The Size of the BPM Market :: According to Pegasystems

Looking through some recent investor materials from Pega produced this slide which I thought was a fascinating view of the BPM market size and definition.

Pega_bpm_marketsize_fy2011

via Pegasystems Investor Presentation, November 2011

Without the accompanying commentary, its hard to evaluate the accuracy of the numbers but a few dynamics are clear:

  1. The market categories are self-serving – They are an extrapolation of Pega’s architectural strengths onto the market but interestingly they see more opportunity attacking the CRM and document management (case management in the chart) parts of market.  

  2. Pega views the market all about execution technology.  Their ‘market’ does not include analysis or modelling revenue.
  3. Despite their history, there is no stand-alone business rules market in their marketview.

 

2 comments for “The Size of the BPM Market :: According to Pegasystems

  1. pelujan
    March 5, 2012 at 12:37 am

    I’m a little lost on your third statement regarding "there is no stand-alone business rules market in their marketview." Yes, the primary product/platform – PegaPRPC, Pega Process Rules Process Commander – was/is built on rules, but a "rule" has a very specific meaning in Pega’s terminology and within the platform itself. In briefest terms, it’s actually a database construct. So "despite their history," I would submit that business rules is a given, implicit within the vendor’s and the platform’s worldview. Goes without saying, that is; part and parcel of what they do and how the platform works.Cheers, Pat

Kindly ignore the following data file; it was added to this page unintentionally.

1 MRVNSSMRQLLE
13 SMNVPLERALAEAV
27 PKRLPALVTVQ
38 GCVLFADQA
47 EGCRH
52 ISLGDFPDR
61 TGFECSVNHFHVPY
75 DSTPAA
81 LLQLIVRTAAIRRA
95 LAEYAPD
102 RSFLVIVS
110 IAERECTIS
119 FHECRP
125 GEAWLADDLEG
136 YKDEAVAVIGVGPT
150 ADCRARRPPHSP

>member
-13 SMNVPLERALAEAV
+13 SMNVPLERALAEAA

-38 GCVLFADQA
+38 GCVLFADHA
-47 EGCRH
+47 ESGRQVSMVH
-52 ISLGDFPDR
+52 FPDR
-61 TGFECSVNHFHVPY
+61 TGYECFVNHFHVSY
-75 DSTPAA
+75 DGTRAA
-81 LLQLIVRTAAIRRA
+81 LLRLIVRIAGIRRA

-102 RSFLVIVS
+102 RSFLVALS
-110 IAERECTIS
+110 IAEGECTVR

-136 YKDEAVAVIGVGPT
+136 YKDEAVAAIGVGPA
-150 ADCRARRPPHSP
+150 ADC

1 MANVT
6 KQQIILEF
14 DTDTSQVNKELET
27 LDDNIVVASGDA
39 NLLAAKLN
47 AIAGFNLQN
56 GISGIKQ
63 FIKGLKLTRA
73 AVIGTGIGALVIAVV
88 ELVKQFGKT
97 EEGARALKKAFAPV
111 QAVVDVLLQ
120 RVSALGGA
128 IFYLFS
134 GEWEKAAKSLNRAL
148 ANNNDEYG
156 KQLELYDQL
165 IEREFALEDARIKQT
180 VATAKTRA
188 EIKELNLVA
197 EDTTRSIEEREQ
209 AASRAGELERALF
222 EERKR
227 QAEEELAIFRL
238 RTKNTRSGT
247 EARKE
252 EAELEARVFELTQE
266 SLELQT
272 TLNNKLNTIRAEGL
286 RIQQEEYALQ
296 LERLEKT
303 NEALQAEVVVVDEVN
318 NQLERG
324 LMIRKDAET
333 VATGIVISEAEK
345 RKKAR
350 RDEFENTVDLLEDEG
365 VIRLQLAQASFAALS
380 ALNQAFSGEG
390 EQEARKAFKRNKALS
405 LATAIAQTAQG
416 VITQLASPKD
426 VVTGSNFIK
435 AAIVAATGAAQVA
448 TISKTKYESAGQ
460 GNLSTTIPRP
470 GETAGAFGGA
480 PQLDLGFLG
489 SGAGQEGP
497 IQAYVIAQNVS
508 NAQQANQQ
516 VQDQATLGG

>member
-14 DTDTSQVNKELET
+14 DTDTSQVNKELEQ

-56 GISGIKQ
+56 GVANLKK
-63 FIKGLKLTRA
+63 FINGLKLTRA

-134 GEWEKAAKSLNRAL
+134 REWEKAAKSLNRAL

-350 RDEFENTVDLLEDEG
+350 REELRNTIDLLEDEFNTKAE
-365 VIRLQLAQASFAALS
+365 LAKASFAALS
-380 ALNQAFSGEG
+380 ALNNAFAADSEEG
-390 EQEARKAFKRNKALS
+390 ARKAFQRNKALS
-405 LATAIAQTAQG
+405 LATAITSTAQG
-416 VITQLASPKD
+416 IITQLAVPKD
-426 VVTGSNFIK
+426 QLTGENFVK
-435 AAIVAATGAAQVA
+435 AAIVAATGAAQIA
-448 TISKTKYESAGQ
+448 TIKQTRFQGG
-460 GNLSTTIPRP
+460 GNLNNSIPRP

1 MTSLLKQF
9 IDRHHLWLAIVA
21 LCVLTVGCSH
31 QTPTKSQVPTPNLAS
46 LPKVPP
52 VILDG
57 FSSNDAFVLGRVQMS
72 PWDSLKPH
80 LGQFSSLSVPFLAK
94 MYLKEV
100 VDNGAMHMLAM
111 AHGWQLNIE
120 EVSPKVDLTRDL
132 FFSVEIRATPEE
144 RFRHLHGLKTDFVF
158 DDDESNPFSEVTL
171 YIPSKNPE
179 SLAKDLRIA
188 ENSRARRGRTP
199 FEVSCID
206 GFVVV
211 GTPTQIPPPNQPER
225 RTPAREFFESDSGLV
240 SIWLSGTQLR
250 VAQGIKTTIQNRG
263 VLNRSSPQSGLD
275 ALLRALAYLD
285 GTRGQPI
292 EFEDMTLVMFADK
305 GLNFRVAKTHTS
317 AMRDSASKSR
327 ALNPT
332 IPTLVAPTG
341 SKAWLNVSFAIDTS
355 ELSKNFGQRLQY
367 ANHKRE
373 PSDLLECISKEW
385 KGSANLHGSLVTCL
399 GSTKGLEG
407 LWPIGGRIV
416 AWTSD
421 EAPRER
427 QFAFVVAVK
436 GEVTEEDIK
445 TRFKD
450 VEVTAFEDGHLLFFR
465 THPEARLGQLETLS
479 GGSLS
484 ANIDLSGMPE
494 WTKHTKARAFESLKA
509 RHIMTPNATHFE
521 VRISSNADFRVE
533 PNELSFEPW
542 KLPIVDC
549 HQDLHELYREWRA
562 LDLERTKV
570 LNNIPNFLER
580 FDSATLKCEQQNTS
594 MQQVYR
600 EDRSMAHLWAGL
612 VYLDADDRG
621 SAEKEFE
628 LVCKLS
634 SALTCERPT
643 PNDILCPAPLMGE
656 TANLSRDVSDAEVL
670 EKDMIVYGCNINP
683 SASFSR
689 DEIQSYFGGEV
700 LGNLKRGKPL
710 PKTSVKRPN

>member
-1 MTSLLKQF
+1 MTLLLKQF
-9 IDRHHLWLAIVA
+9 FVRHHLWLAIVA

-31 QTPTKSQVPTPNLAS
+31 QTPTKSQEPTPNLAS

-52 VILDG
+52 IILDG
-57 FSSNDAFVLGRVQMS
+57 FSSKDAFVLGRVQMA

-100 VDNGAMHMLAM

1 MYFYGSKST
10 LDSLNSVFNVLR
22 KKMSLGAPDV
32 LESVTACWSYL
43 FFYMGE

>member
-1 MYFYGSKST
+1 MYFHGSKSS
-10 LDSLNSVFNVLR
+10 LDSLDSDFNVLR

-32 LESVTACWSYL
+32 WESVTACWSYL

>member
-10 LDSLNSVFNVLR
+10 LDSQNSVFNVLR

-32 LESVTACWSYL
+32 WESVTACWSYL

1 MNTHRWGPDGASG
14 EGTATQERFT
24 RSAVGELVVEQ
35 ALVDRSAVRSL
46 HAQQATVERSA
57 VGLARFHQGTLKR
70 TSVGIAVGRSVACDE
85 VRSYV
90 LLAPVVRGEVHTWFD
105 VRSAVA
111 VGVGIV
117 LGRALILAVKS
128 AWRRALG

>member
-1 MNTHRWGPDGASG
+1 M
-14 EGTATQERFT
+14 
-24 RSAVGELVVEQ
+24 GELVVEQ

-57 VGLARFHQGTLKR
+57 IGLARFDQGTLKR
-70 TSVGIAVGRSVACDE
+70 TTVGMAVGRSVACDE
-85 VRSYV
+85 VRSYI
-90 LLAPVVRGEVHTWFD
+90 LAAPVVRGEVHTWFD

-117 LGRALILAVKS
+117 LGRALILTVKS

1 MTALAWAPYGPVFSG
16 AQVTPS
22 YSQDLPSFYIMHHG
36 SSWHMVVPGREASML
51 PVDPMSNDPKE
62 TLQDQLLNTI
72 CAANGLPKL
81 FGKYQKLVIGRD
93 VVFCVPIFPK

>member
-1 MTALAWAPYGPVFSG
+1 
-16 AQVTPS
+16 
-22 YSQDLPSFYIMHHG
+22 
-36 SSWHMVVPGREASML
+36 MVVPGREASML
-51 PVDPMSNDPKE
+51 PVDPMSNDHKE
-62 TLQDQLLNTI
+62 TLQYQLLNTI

2. Anonymous
    March 5, 2012 at 8:59 am

    Pat – I find myself in violent agreement with you. The point I was trying to make (too briefly and not clearly enough) is that their description of their market opportunity includes ‘BPM’ market which is dwarfed by opportunities around CRM and Case Management. This view matches the strengths of their product and the logic of their Chordiant acquisition but its interesting that there is no standalone business rules market in that view.Hypothetically, imagine if IBM produced the same market opportunity diagram.It might be hard to tell exactly what it would look like but you get the idea that Rules, human-centric BPM and document-centric BPM would all have their own market opportunities representing the jrules, Lombardi/process server and filenet legacies. These opportunities would probably form a Venn diagram and rules would almost be completely overlapping BPM but not quite. Case Management would still be a big opportunity but BPM for CRM is unlikely to appear.If anything, Pega probably represents the clearer marketing message: They are downplaying the small market (standalone rules) to position themselves for the bigger opportunities (BPM in CRM).

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